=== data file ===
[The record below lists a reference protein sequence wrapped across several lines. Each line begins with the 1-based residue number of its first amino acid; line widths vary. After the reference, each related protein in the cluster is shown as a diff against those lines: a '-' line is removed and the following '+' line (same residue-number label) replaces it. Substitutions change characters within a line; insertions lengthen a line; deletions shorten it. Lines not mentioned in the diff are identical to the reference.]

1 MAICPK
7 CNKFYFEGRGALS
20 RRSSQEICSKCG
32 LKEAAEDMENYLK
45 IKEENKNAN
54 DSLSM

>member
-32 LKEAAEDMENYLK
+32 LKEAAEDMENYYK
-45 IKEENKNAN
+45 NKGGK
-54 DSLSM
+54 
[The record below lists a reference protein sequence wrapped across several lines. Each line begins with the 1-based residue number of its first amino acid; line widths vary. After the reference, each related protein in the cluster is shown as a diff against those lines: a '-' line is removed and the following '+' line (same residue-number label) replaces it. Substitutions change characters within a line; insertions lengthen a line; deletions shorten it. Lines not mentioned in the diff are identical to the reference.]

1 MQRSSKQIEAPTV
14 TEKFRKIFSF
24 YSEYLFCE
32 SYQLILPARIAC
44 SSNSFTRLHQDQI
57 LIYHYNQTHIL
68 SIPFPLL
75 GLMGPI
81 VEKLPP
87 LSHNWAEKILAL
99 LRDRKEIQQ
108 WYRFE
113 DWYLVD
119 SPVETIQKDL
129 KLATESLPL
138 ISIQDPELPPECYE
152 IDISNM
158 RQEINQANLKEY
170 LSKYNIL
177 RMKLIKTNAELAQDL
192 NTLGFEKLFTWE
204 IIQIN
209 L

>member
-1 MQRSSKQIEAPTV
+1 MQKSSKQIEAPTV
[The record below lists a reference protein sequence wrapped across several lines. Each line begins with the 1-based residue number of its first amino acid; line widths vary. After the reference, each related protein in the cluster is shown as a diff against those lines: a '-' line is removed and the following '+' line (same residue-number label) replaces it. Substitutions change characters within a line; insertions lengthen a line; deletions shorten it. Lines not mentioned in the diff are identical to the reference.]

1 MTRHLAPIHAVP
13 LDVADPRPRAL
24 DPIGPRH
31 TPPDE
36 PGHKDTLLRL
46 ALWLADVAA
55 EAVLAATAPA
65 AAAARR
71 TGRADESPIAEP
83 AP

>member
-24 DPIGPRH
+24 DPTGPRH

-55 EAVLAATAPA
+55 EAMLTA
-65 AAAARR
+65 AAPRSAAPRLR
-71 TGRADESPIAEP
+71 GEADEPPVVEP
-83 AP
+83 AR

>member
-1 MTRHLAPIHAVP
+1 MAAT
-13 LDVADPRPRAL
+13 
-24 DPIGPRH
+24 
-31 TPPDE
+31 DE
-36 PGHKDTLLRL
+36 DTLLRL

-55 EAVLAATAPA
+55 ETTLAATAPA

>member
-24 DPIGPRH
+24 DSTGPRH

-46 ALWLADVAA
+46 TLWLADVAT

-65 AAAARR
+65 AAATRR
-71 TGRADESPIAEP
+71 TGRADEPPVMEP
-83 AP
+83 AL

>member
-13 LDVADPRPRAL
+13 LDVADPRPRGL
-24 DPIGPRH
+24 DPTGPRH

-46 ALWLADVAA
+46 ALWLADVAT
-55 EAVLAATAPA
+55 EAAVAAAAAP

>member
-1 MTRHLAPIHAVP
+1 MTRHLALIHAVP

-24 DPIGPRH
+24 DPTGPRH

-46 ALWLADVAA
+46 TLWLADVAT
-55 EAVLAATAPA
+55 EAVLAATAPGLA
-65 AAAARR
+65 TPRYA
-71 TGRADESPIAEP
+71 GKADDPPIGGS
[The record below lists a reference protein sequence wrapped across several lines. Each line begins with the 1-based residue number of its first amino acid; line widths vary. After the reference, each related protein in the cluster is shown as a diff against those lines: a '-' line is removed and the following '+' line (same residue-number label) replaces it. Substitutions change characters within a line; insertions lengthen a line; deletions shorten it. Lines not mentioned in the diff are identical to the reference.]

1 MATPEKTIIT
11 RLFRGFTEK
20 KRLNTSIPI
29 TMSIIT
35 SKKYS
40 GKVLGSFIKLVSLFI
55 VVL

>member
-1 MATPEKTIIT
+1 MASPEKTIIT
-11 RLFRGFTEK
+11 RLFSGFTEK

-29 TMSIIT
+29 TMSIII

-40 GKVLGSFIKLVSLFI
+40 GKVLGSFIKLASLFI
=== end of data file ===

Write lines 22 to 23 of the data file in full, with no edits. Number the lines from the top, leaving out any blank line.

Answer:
68 SIPFPLL
75 GLMGPI